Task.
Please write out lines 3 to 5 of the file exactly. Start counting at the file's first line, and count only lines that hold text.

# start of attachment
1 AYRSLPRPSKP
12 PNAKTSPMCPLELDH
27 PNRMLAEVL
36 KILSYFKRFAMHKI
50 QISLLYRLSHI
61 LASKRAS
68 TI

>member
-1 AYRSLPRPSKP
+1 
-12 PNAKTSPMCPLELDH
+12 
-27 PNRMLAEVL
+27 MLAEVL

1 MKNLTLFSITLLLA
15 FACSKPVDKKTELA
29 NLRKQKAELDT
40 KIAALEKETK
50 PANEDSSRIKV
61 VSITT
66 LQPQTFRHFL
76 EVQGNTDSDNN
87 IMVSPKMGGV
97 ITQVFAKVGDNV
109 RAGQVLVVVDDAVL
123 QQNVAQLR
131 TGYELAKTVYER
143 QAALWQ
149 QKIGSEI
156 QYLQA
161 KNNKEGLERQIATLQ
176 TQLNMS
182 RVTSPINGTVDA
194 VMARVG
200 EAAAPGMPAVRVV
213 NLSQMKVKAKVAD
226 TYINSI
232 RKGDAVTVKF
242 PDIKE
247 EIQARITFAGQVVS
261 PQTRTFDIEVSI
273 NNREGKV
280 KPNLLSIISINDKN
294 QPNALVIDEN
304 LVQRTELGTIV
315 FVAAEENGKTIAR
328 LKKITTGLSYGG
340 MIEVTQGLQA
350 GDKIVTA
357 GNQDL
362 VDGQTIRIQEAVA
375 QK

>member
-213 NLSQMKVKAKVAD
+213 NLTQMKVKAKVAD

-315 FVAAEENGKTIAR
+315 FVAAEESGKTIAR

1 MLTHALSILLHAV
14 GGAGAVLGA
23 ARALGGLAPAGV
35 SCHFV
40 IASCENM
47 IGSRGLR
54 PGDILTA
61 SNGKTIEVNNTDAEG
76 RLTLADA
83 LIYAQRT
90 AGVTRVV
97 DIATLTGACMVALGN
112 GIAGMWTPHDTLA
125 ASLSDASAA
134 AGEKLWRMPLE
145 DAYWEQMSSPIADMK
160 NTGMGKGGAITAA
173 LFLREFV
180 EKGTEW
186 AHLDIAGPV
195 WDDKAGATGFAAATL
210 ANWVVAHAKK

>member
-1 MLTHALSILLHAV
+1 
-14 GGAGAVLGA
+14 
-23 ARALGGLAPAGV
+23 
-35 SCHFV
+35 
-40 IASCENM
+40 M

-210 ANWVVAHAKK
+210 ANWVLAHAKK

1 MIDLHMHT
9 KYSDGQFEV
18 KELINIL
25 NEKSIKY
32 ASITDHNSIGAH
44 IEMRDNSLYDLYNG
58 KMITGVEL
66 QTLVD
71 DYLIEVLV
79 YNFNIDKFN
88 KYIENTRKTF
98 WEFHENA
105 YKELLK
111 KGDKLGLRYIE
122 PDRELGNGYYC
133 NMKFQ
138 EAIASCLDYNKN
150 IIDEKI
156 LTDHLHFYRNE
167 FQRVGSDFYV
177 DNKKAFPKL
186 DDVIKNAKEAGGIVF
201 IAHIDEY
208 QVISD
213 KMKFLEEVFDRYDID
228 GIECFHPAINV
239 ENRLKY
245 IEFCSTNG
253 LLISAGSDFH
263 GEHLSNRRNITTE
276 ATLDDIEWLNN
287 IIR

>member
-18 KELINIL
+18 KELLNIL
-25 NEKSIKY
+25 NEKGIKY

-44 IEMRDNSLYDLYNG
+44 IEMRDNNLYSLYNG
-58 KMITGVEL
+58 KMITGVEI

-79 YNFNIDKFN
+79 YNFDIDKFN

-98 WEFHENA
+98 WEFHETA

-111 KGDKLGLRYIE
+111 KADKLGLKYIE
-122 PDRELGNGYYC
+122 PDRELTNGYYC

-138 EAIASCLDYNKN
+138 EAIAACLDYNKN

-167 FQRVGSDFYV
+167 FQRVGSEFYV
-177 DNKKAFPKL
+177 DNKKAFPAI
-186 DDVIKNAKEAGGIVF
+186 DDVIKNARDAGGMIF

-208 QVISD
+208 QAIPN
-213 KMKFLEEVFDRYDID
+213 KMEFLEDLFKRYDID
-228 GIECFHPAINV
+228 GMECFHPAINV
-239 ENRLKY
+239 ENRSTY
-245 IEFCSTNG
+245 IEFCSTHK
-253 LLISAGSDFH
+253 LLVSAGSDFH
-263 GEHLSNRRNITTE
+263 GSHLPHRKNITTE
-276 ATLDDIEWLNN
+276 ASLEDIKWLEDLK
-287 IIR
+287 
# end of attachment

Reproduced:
27 PNRMLAEVL
36 KILSYFKRFAMHKI
50 QISLLYRLSHI